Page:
WASHINGTON, June 3, 2015 – With diminishing egg supplies due to the avian influenza outbreak, the U.S. egg market is struggling to fulfill demand from food producers. After urgent requests from food manufacturers and bakers, USDA this week reinstated the Netherlands as an exporter of pasteurized egg products to the United States.
Avian influenza — the latest outbreak was first detected in the U.S. last December — has impacted more than 44 million birds, including turkeys, broilers and laying hens, according to USDA’s National Veterinary Services Laboratories. In Iowa alone, the flu has killed or resulted in the depopulation of 24 million chickens, or more than 40 percent of the state’s commercial hen population. USDA estimates that as many as 50 million chickens will be affected before the situation improves.
“Approximately 80 percent of the chickens infected in the U.S. were those that lay eggs used by food producers,” affecting 30 percent of the processed egg supply chain, the Grocery Manufacturers Association said in a letter to Agriculture Secretary Tom Vilsack.
In a May report, USDA lowered its forecast for table egg production for 2015 to 7.2 billion dozen, down 87 million dozen from the previous month’s forecast and a decline of 0.7 percent from 2014.
To assuage the egg shortage, USDA’s Food Safety and Inspection Service determined this week that five plants in the Netherlands have the safety and regulatory standards that are consistent with the U.S. and whose products are qualified for import. The Netherlands was first given permission to ship egg products to the U.S. in 1987, but the approval lapsed after imports stopped several years ago.
The United States has been a net exporter of eggs for many years, so most countries have not gone through the equivalency process to get approved for imports by USDA. The only other country eligible for egg imports is Canada.
Robb MacKie, CEO of the American Bakers Association, applauded USDA’s swift response to the egg shortage situation. MacKie’s membership made close to 1,000 e-mails and phone calls to USDA and members of Congress asking for additional import opportunities, the organization said in a press release. With 35 percent of the egg product supply being taken offline due to avian influenza, many bakers, which commonly use frozen, liquid and powdered eggs, may run out of egg product supplies with no ability to gain access to new egg product sources, the organization noted.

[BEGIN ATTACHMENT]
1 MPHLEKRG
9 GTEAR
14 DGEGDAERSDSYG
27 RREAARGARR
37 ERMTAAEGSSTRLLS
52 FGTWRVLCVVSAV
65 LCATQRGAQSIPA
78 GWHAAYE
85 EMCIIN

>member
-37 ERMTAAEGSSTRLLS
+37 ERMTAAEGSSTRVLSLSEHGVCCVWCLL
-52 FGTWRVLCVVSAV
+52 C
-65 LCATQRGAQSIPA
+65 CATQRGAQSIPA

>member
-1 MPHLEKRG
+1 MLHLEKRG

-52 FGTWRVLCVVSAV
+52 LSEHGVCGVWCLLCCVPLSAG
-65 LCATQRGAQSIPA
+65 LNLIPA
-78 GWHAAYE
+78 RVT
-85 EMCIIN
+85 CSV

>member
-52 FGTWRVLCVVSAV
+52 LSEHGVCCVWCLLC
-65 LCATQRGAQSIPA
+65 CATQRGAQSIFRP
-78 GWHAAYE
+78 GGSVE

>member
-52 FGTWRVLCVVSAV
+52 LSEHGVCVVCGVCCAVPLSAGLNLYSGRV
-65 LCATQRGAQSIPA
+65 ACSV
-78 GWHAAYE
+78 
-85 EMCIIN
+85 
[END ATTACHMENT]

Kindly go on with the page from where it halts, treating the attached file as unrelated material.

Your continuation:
Cory Martin, ABA’s director of government relations, said that opening imports from the Netherlands is step in the right direction, but more help is needed. In a normal year, the U.S. produces about 100 billion eggs, while the Netherlands exports about 10 billion eggs per year along with other egg products.
In its letter to USDA, GMA noted, “The egg shortage is one of the largest crises the food industry has experienced and it will affect the U.S. food supply as certain foods may become unavailable. It will have a significant impact on our companies and the people we employ.”
The shortage is causing spikes in egg prices. According to USDA’s egg market news report published Monday, regional prices are 33 cents higher on jumbo eggs, between 33 and 57.5 cents higher for extra-large, large and medium eggs, and 35 cents higher on small eggs.
Maro Ibarburu, an associate scientist at Iowa State University’s Egg Industry Center, wrote in a report last month that the avian flu outbreak may cause “perhaps the largest short-term change the U.S. egg market has ever experienced.”
The American Bakers Association is also encouraging the Food and Drug Administration to alter its 36-hour refrigeration rule, which requires that all shelled eggs that have not been refrigerated before the 36-hour mark must be destroyed.
“It may be possible to allow a temporary exemption to this rule and allow these eggs to be pasteurized and used in the egg breaking market,” the baker group stated. “Lifting the refrigeration rule may also create shelled egg import possibilities from other countries, including Mexico.”
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